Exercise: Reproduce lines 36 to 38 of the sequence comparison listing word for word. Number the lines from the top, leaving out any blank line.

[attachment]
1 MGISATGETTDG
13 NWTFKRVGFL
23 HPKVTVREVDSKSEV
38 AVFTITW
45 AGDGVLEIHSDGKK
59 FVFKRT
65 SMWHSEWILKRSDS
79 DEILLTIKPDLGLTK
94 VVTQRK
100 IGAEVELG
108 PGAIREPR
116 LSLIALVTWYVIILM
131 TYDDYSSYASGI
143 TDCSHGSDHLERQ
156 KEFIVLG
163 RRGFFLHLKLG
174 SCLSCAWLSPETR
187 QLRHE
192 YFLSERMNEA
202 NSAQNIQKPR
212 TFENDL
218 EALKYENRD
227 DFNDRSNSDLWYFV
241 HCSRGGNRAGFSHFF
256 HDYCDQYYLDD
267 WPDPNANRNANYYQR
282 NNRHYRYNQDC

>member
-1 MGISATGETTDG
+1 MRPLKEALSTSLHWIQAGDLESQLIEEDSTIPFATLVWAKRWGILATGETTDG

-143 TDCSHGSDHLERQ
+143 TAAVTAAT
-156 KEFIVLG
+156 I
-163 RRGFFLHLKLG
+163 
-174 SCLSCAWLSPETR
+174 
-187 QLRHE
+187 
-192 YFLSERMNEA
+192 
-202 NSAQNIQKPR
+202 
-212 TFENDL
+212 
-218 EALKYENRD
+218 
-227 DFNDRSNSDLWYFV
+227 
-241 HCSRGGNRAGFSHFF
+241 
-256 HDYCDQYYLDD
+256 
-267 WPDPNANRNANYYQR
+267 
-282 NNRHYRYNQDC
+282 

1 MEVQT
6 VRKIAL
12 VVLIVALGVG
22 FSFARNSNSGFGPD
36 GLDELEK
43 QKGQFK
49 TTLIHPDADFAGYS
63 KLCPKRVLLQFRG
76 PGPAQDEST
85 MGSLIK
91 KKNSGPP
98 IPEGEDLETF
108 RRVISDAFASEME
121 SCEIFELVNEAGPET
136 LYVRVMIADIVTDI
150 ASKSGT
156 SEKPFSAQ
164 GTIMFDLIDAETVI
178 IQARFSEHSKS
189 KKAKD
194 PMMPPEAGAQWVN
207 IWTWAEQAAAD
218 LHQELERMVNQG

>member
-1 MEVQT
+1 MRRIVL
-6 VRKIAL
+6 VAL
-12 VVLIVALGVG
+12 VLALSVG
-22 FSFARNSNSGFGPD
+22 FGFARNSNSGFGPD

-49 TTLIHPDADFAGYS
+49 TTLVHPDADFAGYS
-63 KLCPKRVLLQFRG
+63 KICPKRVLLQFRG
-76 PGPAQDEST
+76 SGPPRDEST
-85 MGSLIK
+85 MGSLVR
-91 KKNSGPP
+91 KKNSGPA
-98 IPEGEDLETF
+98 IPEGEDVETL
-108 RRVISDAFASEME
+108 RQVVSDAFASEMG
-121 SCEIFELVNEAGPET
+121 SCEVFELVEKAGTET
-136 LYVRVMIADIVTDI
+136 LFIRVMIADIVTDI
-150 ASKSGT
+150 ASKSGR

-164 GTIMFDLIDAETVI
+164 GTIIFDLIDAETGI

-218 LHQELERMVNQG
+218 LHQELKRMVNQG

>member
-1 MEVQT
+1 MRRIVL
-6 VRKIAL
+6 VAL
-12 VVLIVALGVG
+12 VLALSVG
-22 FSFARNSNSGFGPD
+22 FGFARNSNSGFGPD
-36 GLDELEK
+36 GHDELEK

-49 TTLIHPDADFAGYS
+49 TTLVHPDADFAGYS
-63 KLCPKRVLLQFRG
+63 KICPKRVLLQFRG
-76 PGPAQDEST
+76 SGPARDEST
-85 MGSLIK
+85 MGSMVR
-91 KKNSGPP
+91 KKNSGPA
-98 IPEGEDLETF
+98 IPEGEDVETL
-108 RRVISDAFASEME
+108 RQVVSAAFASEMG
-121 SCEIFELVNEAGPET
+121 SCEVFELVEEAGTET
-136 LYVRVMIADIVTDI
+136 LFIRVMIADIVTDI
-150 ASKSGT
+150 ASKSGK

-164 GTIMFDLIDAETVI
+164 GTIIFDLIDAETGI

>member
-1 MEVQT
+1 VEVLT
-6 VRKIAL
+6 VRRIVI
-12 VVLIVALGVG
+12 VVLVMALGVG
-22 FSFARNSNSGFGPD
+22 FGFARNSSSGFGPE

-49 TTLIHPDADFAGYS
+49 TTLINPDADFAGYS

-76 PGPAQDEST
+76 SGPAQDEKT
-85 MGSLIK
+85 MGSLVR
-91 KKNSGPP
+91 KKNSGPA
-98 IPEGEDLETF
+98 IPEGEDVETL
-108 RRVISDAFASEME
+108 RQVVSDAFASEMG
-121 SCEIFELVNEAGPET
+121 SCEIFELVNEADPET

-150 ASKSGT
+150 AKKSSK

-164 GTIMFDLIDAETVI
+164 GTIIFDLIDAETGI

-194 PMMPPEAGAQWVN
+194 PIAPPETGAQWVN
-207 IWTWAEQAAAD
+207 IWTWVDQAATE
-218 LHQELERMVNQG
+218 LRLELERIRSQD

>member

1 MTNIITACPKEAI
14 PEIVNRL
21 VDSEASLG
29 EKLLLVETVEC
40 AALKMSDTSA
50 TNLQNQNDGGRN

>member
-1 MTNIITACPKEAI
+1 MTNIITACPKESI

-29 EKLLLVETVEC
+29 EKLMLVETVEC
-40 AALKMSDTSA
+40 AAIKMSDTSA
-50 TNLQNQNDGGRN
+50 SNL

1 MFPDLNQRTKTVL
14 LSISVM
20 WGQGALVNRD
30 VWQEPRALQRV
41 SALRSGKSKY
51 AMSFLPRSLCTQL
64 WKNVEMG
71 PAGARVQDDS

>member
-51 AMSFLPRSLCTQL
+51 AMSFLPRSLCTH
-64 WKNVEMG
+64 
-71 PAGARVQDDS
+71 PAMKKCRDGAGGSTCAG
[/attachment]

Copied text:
+163 
-174 SCLSCAWLSPETR
+174 